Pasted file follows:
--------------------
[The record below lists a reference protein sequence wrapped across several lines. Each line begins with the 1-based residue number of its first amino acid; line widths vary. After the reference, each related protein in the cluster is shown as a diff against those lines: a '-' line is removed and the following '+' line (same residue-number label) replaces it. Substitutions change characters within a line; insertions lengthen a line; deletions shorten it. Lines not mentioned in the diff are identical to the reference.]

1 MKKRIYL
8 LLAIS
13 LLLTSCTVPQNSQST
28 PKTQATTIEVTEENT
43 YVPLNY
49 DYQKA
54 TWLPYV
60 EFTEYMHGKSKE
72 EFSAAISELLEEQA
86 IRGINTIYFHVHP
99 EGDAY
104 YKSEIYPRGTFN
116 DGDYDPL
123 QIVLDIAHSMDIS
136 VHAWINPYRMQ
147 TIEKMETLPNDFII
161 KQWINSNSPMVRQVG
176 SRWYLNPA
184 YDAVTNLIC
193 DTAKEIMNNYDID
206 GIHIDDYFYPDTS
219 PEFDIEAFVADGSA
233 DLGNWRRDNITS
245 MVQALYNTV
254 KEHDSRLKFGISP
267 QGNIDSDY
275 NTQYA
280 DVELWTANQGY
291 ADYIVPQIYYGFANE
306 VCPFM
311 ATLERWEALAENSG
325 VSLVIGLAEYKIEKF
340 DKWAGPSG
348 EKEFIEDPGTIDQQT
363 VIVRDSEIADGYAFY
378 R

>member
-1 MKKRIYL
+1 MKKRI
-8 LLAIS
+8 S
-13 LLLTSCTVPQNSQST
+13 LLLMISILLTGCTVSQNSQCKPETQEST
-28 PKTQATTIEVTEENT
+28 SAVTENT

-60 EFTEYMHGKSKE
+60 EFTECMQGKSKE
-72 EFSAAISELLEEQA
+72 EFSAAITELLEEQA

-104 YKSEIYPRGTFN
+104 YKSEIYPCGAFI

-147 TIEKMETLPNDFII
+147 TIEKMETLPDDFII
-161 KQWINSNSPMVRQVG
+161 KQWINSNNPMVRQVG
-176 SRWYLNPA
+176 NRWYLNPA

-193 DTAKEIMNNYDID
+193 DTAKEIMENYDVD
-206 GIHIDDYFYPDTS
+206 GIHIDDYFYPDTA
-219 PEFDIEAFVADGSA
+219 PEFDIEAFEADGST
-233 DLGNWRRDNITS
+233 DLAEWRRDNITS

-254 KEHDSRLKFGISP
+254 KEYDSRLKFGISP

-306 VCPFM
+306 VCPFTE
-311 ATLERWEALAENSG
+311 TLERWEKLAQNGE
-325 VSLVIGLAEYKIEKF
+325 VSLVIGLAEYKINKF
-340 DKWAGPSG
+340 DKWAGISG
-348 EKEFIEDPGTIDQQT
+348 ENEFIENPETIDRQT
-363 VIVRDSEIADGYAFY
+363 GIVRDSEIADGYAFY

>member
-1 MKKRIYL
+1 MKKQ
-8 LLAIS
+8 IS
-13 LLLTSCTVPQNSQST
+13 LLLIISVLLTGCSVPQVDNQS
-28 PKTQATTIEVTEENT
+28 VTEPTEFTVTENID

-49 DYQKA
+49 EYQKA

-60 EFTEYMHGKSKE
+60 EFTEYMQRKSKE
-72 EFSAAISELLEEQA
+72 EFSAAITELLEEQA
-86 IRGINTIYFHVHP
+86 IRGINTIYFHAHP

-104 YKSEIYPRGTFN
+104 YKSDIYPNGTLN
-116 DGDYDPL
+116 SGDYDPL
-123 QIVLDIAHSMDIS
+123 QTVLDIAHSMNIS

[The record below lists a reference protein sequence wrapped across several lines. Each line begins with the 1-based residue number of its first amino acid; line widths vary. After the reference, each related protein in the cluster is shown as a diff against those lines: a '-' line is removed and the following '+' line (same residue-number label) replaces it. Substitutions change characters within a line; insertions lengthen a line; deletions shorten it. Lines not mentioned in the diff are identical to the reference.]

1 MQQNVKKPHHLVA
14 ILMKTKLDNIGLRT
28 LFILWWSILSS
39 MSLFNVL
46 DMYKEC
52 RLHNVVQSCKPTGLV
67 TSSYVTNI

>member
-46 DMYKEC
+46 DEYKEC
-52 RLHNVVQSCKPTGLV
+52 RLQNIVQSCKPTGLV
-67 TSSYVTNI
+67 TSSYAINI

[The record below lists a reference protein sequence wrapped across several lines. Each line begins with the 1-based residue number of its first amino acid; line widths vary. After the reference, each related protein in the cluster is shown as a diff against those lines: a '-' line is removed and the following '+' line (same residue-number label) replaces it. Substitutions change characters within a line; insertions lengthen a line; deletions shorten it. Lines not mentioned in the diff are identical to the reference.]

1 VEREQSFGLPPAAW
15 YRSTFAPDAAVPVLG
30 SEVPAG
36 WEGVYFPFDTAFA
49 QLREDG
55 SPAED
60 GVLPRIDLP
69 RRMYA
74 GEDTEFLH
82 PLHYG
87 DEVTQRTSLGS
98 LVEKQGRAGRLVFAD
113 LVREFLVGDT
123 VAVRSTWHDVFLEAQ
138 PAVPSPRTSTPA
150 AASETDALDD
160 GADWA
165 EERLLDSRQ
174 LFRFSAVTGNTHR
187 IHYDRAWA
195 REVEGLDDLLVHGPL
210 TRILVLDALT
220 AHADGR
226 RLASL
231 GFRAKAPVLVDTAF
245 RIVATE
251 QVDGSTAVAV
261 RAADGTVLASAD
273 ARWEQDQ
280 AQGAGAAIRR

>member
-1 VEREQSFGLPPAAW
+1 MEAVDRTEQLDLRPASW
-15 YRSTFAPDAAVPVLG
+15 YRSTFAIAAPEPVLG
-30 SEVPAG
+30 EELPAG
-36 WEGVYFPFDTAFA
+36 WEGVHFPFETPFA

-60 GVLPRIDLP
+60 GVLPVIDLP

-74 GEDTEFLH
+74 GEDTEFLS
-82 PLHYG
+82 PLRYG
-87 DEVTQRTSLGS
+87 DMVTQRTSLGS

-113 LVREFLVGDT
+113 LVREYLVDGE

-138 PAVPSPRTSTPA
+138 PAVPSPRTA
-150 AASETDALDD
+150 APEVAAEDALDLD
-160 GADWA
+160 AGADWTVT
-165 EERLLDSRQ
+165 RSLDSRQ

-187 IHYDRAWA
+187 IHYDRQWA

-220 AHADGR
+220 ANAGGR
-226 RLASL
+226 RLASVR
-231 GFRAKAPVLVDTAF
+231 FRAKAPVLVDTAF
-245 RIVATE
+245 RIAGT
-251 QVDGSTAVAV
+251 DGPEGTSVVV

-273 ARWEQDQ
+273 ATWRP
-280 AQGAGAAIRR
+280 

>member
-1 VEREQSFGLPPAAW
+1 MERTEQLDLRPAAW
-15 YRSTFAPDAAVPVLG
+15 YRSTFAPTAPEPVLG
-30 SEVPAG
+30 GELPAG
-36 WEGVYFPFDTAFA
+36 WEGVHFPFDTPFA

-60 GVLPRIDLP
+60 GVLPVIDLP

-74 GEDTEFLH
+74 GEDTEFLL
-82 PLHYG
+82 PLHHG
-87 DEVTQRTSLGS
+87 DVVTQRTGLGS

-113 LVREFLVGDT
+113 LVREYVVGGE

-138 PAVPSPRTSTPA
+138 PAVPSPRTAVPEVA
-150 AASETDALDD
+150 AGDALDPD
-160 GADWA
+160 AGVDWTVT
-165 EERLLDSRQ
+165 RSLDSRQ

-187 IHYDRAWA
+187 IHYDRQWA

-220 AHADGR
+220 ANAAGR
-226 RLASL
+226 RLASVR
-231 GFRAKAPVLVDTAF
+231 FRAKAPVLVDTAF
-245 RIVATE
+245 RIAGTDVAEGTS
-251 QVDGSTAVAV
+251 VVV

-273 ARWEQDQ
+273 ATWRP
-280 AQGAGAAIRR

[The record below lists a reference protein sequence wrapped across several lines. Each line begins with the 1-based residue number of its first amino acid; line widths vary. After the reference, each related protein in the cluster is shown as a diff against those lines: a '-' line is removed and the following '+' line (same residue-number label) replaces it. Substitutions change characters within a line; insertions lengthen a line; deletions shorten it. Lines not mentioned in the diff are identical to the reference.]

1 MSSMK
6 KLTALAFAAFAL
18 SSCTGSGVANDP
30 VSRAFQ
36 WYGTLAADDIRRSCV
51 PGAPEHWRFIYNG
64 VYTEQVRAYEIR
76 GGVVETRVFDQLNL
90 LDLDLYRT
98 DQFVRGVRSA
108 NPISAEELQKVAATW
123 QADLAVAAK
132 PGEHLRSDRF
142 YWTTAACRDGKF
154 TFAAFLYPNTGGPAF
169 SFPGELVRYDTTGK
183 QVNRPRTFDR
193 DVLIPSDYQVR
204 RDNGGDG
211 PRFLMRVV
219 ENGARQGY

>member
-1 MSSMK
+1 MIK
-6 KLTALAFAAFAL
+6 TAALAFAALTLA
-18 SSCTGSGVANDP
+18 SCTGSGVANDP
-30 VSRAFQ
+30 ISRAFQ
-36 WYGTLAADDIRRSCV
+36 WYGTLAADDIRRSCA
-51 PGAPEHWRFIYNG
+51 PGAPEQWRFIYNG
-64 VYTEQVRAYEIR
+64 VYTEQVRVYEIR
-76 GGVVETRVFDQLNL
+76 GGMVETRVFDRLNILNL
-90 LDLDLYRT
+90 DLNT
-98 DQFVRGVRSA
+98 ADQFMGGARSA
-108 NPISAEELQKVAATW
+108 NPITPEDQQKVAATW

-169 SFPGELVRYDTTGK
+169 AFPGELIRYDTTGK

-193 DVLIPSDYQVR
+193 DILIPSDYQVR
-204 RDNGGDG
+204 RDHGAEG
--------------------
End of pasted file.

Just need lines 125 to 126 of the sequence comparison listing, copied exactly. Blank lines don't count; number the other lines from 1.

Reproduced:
55 SPAED
60 GVLPRIDLP